Abraham Lincoln, Volume I eBook

This eBook from the Gutenberg Project consists of approximately 338 pages of information about Abraham Lincoln, Volume I.
a condition before it had vanished.  Some towns began to acquire an aspect of permanence; clothes and manners became like those prevalent in older communities; many men were settling down in established residence, identifying themselves with the fortunes of their neighborhood.  Young persons were growing up and staying where they had been “raised,” as the phrase of a farming community had it.  Comfortable and presentable two-story houses lent an air of prosperity and stimulated ambition; law-books began to be collected in small numbers; and debts were occasionally paid in money, and could often be collected by legal process.  These improvements were largely due to the swelling tide of immigration which brought men of a better type to push their enterprises in a country presumably emerging from its disagreeable stage.  But the chief educational influence was to be found in the Anglo-American passion for an argument and a speech.  Hand in hand, as has so long been the custom in our country, law and politics moved among the people, who had an inborn, inherited taste for both; these stimulated and educated the settlers in a way that only Americans can appreciate.  When Lincoln, as is soon to be seen, turned to them, he turned to what then and there appeared the highest callings which could tempt intellect and ambition.

The preeminently striking feature in Lincoln’s nature—­not a trait of character, but a characteristic of the man—­which is noteworthy in these early days, and grew more so to the very latest, was the extraordinary degree to which he always appeared to be in close and sympathetic touch with the people, that is to say, the people in the mass wherein he was imbedded, the social body amid which he dwelt, which pressed upon him on all sides, which for him formed “the public.”  First this group or body was only the population of the frontier settlement; then it widened to include the State of Illinois; then it expanded to the population of the entire North; and such had come to be the popular appreciation of this remarkably developed quality that, at the time of his death, his admirers even dared to believe that it would be able to make itself one with all the heterogeneous, discordant, antagonistic elements which then composed the very disunited United States.  It is by reason of this quality that it has seemed necessary to depict so far as possible that peculiar, transitory phase of society which surrounded his early days.  This quality in him caused him to be exceptionally susceptible to the peculiar influences of the people among whom his lot was cast.  This quality for a while prevented his differentiating himself from them, prevented his accepting standards and purposes unlike theirs either in speech or action, prevented his rising rapidly to a higher moral plane than theirs.  This quality kept him essentially one of them, until his “people” and his “public” expanded beyond them.  It has been the fashion of his admirers to manifest an extreme distaste for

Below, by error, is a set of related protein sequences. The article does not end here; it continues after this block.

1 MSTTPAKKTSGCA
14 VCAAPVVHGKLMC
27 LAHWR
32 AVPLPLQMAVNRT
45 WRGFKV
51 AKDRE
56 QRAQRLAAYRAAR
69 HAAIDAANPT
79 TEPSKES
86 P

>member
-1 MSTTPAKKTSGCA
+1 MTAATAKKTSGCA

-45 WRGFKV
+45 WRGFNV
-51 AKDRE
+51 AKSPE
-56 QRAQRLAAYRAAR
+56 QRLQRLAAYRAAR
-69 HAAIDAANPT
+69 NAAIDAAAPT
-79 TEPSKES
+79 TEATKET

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Abraham Lincoln, Volume I from Project Gutenberg. Public domain.
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